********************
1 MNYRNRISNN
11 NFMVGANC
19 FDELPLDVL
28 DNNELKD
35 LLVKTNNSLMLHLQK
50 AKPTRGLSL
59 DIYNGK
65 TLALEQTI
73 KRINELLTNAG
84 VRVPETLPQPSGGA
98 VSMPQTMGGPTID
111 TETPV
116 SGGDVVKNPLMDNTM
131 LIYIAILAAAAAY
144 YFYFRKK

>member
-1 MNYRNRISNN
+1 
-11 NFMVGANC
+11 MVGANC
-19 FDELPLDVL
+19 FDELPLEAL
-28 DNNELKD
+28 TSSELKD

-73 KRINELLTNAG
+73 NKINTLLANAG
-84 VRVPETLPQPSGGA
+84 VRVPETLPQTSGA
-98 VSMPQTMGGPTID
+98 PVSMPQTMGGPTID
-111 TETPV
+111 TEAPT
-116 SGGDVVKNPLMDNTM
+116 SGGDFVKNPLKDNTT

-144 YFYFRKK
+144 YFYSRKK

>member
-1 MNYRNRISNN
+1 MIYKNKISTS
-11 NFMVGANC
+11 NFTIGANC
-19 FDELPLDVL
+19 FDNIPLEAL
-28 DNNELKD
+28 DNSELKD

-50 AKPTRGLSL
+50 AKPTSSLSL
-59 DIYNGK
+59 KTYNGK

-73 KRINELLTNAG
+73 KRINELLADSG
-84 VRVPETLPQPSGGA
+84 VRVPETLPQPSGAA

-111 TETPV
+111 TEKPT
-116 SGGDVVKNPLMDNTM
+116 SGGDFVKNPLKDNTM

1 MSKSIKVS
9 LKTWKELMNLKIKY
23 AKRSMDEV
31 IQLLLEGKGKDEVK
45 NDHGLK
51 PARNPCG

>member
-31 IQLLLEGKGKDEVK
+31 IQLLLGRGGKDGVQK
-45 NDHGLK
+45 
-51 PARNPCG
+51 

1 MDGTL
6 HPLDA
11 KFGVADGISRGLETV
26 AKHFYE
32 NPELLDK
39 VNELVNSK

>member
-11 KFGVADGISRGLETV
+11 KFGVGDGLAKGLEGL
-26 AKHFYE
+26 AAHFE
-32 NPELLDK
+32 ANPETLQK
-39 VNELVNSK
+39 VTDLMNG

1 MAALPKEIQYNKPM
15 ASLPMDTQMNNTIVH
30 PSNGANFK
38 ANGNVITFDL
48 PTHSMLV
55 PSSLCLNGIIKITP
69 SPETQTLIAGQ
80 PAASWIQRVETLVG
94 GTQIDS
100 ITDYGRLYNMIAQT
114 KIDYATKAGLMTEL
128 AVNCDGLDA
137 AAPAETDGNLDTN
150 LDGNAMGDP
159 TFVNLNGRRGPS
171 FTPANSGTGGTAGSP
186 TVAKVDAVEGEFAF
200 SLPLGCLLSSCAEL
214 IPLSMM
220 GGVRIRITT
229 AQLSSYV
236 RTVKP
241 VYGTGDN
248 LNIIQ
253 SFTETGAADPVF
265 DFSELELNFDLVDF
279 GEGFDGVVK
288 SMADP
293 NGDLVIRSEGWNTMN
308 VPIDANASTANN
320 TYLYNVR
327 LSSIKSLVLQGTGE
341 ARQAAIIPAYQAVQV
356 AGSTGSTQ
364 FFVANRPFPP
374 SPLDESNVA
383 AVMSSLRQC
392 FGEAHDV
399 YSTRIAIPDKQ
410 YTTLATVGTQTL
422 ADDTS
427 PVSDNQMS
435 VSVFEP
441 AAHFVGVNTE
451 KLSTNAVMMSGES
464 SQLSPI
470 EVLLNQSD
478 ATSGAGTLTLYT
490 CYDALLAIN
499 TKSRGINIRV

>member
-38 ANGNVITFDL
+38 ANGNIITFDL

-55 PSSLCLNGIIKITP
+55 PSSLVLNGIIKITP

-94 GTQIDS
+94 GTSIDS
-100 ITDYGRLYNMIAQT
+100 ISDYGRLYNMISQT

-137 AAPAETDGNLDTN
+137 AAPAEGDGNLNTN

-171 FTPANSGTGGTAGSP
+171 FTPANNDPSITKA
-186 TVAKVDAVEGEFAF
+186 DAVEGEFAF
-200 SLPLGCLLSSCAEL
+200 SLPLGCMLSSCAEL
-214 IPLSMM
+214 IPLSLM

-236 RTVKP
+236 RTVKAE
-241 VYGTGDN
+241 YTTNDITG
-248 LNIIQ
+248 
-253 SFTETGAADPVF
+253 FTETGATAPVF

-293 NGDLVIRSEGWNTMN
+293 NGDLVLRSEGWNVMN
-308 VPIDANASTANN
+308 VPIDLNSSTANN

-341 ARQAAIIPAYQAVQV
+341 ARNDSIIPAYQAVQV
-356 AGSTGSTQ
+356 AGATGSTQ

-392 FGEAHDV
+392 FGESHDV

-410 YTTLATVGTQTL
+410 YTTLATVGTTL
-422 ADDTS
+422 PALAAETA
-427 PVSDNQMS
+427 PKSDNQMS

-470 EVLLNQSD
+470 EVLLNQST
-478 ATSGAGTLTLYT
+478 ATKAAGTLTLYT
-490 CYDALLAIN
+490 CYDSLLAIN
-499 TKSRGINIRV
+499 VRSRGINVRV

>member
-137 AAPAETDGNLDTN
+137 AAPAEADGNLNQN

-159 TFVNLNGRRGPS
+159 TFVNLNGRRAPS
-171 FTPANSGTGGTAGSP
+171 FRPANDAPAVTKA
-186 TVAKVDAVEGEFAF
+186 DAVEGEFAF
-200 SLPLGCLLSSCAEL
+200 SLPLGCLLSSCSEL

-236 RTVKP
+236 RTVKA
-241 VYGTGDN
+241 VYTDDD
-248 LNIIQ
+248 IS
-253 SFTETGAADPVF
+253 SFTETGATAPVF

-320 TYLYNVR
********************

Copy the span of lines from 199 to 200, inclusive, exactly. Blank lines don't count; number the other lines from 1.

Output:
+236 RTVKA
-241 VYGTGDN